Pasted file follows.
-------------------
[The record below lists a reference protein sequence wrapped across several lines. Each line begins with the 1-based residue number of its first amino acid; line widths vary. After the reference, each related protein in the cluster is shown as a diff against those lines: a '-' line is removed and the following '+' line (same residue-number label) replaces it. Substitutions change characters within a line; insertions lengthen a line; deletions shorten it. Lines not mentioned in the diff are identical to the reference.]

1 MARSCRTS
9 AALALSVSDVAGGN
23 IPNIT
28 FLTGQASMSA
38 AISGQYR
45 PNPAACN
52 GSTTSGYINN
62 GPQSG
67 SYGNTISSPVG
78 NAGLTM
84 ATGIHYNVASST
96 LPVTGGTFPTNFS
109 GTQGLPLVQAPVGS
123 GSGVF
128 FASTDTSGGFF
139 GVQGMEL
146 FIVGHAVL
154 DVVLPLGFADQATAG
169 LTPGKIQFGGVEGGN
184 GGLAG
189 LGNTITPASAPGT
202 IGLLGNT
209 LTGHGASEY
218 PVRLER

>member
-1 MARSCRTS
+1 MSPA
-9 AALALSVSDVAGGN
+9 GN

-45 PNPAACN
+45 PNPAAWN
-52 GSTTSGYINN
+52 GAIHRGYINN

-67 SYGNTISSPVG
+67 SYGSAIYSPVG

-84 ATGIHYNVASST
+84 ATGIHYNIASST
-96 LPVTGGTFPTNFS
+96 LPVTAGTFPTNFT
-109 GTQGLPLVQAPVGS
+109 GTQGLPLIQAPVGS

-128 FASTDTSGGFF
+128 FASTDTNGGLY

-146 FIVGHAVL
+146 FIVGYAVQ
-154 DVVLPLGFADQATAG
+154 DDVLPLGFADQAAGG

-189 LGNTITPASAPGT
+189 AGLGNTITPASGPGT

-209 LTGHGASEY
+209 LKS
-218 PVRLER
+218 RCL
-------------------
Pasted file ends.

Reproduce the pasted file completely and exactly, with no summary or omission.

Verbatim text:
[The record below lists a reference protein sequence wrapped across several lines. Each line begins with the 1-based residue number of its first amino acid; line widths vary. After the reference, each related protein in the cluster is shown as a diff against those lines: a '-' line is removed and the following '+' line (same residue-number label) replaces it. Substitutions change characters within a line; insertions lengthen a line; deletions shorten it. Lines not mentioned in the diff are identical to the reference.]

1 MARSCRTS
9 AALALSVSDVAGGN
23 IPNIT
28 FLTGQASMSA
38 AISGQYR
45 PNPAACN
52 GSTTSGYINN
62 GPQSG
67 SYGNTISSPVG
78 NAGLTM
84 ATGIHYNVASST
96 LPVTGGTFPTNFS
109 GTQGLPLVQAPVGS
123 GSGVF
128 FASTDTSGGFF
139 GVQGMEL
146 FIVGHAVL
154 DVVLPLGFADQATAG
169 LTPGKIQFGGVEGGN
184 GGLAG
189 LGNTITPASAPGT
202 IGLLGNT
209 LTGHGASEY
218 PVRLER

>member
-1 MARSCRTS
+1 MSPA
-9 AALALSVSDVAGGN
+9 GN

-45 PNPAACN
+45 PNPAAWN
-52 GSTTSGYINN
+52 GAIHRGYINN

-67 SYGNTISSPVG
+67 SYGSAIYSPVG

-84 ATGIHYNVASST
+84 ATGIHYNIASST
-96 LPVTGGTFPTNFS
+96 LPVTAGTFPTNFT
-109 GTQGLPLVQAPVGS
+109 GTQGLPLIQAPVGS

-128 FASTDTSGGFF
+128 FASTDTNGGLY

-146 FIVGHAVL
+146 FIVGYAVQ
-154 DVVLPLGFADQATAG
+154 DDVLPLGFADQAAGG

-189 LGNTITPASAPGT
+189 AGLGNTITPASGPGT

-209 LTGHGASEY
+209 LKS
-218 PVRLER
+218 RCL